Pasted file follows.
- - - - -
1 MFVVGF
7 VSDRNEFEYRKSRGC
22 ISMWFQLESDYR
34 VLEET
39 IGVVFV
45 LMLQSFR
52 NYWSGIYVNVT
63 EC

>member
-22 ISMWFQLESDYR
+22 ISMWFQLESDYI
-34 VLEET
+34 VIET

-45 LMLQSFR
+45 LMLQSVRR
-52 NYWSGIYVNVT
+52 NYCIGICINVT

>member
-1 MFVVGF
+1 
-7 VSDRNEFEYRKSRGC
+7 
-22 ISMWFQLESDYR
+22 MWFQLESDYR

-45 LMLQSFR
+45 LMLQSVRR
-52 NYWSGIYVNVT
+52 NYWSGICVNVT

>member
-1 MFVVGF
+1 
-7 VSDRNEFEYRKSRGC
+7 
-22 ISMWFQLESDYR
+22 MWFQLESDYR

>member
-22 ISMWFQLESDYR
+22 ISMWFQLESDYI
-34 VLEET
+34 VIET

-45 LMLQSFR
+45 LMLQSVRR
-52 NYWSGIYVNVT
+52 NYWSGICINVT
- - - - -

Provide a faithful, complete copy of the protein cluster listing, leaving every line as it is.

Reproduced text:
1 MFVVGF
7 VSDRNEFEYRKSRGC
22 ISMWFQLESDYR
34 VLEET
39 IGVVFV
45 LMLQSFR
52 NYWSGIYVNVT
63 EC

>member
-22 ISMWFQLESDYR
+22 ISMWFQLESDYI
-34 VLEET
+34 VIET

-45 LMLQSFR
+45 LMLQSVRR
-52 NYWSGIYVNVT
+52 NYCIGICINVT

>member
-1 MFVVGF
+1 
-7 VSDRNEFEYRKSRGC
+7 
-22 ISMWFQLESDYR
+22 MWFQLESDYR

-45 LMLQSFR
+45 LMLQSVRR
-52 NYWSGIYVNVT
+52 NYWSGICVNVT

>member
-1 MFVVGF
+1 
-7 VSDRNEFEYRKSRGC
+7 
-22 ISMWFQLESDYR
+22 MWFQLESDYR

>member
-22 ISMWFQLESDYR
+22 ISMWFQLESDYI
-34 VLEET
+34 VIET

-45 LMLQSFR
+45 LMLQSVRR
-52 NYWSGIYVNVT
+52 NYWSGICINVT